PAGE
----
My husband and I were first-time cruisers when we booked with Holland America Line on a seven-night circular trip to see the majestic scenery of Alaska, so the MS Statendam seemed huge when we first saw her in Vancouver harbour.
But with a passenger capacity of 1260, the Statendam is classed as a mid-sized ship, dainty in comparison to some of the other vessels that sail this classic route. The small harbours along the Alaska cruise route can take only four liners at a time and over the following week we often saw our ‘cosy’ Statendam dwarfed in dock.
We booked an ocean view cabin – or ‘state room’ – as we intended watching the scenery pass from upstairs on the viewing decks, but verandah suites are also available. The vessel offered a high level of comfort throughout, but has since undergone an extensive refurb which promises even higher standards.
‘The ocean is always in motion’ was the favourite refrain of our jolly Dutch captain but in reality, the movement of the ship was imperceptible, which makes this an ideal cruise for anyone prone to motion sickness. The boat travels almost entirely between the mainland and the islands, so you not only have scenery on both sides 24/7, but you rarely feel any movement from the waves. Only on one evening were we open to the ocean for a couple of hours. Next morning, some passengers chatted excitedly about the ‘rough sea’, but to us it was no worse than the English Channel in a light breeze!
Holland America Line carries a large number of passengers from the United States, but we met a healthy contingent of British and Canadian passengers too. Staff were predominantly Indonesian and unfailingly helpful. We chose the buffet-style lunch on an upper deck so as not to miss any of that fabulous scenery, and if you don’t have expandable waistbands but do have a modicum of willpower, this does help to control the calorie intake normally associated with cruise travel. We were well-fed but never felt over-full.
John and I were able to have our own private table for dinner, but were sufficiently close to other twosomes that we could strike up a friendship between courses if we wanted. Food was international in flavour, plentiful, and well presented, but if you wanted a change, the a la carte restaurant offered speciality fare in more intimate surroundings for an extra charge.
After a day taking in the stunning scenery, watching for whales and dolphins, or participating in a shore excursion, it was good to relax with a pre-dinner aperitif and watch the nightly show in the theatre. A second performance took place after dinner and the panoramic bar upstairs offered quizzes and dancing to a DJ late into the evening. By day, there was a modest programme of talks and a beauty salon for treatments, but for us – and, I suspect, most passengers – the star of the show was the ever-changing scenery and the chance to spot marine wildlife.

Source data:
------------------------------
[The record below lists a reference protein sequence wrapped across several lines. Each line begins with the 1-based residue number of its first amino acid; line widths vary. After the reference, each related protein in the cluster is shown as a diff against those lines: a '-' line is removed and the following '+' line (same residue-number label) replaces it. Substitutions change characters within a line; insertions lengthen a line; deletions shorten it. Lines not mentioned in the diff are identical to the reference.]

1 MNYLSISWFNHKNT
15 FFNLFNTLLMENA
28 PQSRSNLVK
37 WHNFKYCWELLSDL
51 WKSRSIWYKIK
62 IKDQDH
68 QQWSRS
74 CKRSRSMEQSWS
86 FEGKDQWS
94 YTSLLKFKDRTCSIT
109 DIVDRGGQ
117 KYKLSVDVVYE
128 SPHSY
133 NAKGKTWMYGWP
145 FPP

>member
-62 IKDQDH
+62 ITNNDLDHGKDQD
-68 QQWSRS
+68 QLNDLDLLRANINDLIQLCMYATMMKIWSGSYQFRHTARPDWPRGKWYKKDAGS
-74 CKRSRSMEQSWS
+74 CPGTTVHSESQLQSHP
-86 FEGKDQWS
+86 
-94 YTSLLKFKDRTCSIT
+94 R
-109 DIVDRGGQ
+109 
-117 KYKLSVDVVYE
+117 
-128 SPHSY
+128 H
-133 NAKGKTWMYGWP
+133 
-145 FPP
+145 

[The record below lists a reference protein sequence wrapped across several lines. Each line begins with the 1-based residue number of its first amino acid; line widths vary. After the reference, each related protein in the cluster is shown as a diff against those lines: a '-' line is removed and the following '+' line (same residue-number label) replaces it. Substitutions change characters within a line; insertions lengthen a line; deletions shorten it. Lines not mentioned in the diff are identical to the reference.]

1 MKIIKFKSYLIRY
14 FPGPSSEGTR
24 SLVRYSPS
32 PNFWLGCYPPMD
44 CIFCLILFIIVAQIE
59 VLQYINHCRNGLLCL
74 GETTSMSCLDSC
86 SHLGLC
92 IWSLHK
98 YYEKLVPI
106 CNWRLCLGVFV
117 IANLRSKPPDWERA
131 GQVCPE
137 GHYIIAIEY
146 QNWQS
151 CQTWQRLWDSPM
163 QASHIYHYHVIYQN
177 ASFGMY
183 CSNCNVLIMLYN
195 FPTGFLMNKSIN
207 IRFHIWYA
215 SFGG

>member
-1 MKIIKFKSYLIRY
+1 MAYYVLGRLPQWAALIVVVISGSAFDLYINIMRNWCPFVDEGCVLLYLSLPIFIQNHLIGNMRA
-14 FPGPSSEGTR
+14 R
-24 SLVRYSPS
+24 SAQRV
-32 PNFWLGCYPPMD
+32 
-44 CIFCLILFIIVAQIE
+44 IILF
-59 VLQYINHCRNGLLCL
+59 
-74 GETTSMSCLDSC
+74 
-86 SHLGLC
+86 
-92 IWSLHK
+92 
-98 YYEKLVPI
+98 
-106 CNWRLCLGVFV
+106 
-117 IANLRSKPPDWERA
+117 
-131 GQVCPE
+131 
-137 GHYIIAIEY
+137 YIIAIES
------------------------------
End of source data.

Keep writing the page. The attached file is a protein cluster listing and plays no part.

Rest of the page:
The itinerary operates from mid-May until late August when the route is free from ice. We travelled in late May and were lucky to catch blue skies almost every day above a landscape still white with the last snows of winter. For the first couple of days, it was warm enough to be on deck in light layers, although we needed a fleece as we travelled further north.
Our itinerary took us from Vancouver up the Inside Passage to Juneau, the state capital, and on to Skagway, before turning round and stopping at Ketchikan on the return journey. Other Alaskan itineraries include a one-way or return trip that goes further north to Anchorage. Our first and last days were spent at sea, with a wide variety of excursion options on three of the days, plus a day when the Statendam took us up close and personal to the ice formations of Glacier Bay.
On port days, you can get a real taste of the great outdoors on one of the more active excursions or choose to simply wander round the atmospheric small towns that depend so heavily on summer cruise tourists. In each port, the ships literally dock at the end of the high street so there is minimal walking involved.
Juneau may be the state capital, but it has barely 40 miles of road and is accessible only by sea and air; we hopped on the local bus to visit the Mendenhall Glacier but also pre-booked a fabulous float plane excursion over the ice field. At Skagway, our excursion involved a motor launch, then a forest walk, before canoeing to the foot of a glacier. In Ketchikan, ‘Salmon capital of the world’, we enjoyed the fun of a lumberjack show as well as a nature cruise up the inland waterways. Other options included scenic rail trips into Alaska’s rugged interior. All utterly unforgettable and highly recommended.
More about Gillian
Gillian Thornton has been a freelance journalist for more than 30 years, writing everything from parenting features to celebrity interviews, corporate copy to heritage articles. A member of the British Guild of Travel Writers, she has been concentrating on travel writing since 1998 and is a widely-acclaimed specialist on France, writing for all the Francophile newsstand titles as well as for ferry magazines, airline publications and tourist boards. Gillian also contributes travel features to The People’s Friend, My Weekly, Woman’s Weekly, and Go Holiday, on destinations as far apart as Finland and Oman, Florida and Poland, but she also loves travelling round Britain. “I never mind where I go,” she says. “There’s always something new to discover.”
Silver Travel Advisor recommends Holland America Line